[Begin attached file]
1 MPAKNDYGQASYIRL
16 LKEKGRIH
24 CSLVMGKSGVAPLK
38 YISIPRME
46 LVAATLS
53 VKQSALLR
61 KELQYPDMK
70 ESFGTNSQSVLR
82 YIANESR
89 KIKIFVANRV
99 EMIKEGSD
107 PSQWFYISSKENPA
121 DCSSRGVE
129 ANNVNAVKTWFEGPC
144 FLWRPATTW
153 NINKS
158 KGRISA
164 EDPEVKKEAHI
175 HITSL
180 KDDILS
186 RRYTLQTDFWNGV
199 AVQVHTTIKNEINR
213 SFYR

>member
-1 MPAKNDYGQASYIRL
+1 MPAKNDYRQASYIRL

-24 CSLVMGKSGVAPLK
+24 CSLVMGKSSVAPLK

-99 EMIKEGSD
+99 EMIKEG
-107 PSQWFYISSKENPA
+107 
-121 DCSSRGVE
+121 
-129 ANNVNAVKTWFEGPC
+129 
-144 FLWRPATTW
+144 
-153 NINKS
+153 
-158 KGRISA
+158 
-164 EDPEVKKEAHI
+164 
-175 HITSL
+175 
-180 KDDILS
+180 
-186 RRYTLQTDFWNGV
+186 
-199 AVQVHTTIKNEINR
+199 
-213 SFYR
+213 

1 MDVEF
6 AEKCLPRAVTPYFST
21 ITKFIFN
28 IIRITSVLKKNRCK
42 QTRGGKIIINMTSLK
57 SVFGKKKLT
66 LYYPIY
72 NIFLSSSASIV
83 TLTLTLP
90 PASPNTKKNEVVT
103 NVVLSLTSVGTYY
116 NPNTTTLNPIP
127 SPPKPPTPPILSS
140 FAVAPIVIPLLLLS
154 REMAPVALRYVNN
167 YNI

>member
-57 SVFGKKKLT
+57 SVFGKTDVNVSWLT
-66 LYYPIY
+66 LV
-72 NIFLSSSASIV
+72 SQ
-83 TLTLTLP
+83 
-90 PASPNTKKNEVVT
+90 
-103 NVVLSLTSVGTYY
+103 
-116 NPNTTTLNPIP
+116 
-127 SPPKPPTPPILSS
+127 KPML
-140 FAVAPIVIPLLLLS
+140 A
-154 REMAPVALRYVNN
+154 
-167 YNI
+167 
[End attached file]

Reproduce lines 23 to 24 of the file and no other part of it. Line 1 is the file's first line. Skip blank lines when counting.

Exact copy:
213 SFYR

>member